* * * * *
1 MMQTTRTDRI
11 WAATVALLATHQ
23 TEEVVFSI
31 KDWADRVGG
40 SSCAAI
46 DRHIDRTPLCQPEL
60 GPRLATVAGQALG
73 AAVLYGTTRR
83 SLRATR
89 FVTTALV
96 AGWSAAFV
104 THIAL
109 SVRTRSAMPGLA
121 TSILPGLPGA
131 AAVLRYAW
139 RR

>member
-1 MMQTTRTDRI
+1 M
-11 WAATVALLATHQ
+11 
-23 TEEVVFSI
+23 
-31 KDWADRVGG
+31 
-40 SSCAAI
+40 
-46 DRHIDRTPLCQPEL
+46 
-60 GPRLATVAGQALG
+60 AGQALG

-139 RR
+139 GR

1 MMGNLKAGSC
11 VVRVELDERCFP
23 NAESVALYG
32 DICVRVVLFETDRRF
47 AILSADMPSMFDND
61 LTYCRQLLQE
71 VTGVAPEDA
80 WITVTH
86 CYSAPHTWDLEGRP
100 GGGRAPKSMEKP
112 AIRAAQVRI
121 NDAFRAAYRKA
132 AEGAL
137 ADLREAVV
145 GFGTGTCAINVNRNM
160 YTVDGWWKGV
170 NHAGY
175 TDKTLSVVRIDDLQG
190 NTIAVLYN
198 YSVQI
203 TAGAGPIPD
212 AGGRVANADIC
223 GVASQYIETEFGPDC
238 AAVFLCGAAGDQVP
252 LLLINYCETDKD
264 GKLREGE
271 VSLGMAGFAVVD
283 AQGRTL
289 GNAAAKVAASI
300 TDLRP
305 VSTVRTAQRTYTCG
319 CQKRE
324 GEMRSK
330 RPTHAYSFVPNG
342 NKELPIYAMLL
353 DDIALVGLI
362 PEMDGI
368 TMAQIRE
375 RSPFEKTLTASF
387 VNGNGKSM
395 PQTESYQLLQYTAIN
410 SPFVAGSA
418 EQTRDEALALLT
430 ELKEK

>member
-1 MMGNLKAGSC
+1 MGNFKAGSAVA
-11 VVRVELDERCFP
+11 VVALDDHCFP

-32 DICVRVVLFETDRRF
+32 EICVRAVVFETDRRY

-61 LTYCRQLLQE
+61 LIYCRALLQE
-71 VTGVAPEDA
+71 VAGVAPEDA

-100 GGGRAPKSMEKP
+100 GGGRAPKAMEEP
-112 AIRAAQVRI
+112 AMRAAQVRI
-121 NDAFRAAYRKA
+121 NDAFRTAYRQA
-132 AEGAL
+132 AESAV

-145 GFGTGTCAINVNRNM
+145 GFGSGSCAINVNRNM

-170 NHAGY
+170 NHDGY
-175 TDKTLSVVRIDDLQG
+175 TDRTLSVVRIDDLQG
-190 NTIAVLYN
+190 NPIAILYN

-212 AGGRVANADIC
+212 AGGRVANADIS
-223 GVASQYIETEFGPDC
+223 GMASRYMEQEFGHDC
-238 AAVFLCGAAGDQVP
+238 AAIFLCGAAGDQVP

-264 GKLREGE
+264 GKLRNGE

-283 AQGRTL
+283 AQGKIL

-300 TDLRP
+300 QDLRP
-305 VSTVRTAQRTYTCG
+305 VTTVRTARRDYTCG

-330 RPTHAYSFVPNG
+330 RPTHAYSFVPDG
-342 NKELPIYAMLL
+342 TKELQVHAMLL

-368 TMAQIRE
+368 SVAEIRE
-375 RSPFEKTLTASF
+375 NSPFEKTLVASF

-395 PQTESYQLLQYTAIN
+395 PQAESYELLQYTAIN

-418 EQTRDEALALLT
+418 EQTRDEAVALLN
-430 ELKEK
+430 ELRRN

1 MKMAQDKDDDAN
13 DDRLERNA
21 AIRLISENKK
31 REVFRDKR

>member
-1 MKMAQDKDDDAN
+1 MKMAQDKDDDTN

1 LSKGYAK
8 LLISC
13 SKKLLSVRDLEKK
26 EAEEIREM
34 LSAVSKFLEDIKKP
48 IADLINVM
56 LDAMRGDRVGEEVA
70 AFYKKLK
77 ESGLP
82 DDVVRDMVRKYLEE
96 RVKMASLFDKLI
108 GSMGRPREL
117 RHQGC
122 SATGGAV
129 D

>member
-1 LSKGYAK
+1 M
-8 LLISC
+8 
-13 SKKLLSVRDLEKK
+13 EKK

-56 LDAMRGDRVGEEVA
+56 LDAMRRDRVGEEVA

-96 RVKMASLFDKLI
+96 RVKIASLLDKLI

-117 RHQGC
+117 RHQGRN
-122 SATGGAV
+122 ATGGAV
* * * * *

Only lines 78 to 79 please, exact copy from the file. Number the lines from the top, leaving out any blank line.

>member
-1 MMGNLKAGSC